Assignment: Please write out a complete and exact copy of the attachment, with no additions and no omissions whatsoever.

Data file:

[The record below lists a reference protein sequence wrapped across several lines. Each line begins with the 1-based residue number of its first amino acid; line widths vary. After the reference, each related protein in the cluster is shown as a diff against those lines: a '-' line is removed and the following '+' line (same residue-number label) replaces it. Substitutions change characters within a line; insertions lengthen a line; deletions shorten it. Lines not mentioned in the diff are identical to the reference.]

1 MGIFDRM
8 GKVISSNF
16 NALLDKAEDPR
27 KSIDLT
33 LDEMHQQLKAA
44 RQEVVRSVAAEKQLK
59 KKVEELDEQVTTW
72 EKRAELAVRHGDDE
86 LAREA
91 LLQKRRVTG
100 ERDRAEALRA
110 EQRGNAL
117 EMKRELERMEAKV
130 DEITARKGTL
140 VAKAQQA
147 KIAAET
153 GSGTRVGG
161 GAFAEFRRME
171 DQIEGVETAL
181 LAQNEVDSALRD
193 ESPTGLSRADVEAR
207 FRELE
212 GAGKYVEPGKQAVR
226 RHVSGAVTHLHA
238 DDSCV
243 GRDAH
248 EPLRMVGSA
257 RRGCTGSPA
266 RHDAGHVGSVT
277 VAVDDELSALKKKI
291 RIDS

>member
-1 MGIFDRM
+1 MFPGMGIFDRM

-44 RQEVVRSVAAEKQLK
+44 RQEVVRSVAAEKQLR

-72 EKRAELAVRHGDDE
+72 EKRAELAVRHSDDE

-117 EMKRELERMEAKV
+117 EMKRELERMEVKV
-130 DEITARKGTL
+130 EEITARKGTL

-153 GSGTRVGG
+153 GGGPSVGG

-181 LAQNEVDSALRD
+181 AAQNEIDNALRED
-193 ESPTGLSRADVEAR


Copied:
[The record below lists a reference protein sequence wrapped across several lines. Each line begins with the 1-based residue number of its first amino acid; line widths vary. After the reference, each related protein in the cluster is shown as a diff against those lines: a '-' line is removed and the following '+' line (same residue-number label) replaces it. Substitutions change characters within a line; insertions lengthen a line; deletions shorten it. Lines not mentioned in the diff are identical to the reference.]

1 MGIFDRM
8 GKVISSNF
16 NALLDKAEDPR
27 KSIDLT
33 LDEMHQQLKAA
44 RQEVVRSVAAEKQLK
59 KKVEELDEQVTTW
72 EKRAELAVRHGDDE
86 LAREA
91 LLQKRRVTG
100 ERDRAEALRA
110 EQRGNAL
117 EMKRELERMEAKV
130 DEITARKGTL
140 VAKAQQA
147 KIAAET
153 GSGTRVGG
161 GAFAEFRRME
171 DQIEGVETAL
181 LAQNEVDSALRD
193 ESPTGLSRADVEAR
207 FRELE
212 GAGKYVEPGKQAVR
226 RHVSGAVTHLHA
238 DDSCV
243 GRDAH
248 EPLRMVGSA
257 RRGCTGSPA
266 RHDAGHVGSVT
277 VAVDDELSALKKKI
291 RIDS

>member
-1 MGIFDRM
+1 MFPGMGIFDRM

-44 RQEVVRSVAAEKQLK
+44 RQEVVRSVAAEKQLR

-72 EKRAELAVRHGDDE
+72 EKRAELAVRHSDDE

-117 EMKRELERMEAKV
+117 EMKRELERMEVKV
-130 DEITARKGTL
+130 EEITARKGTL

-153 GSGTRVGG
+153 GGGPSVGG

-181 LAQNEVDSALRD
+181 AAQNEIDNALRED
-193 ESPTGLSRADVEAR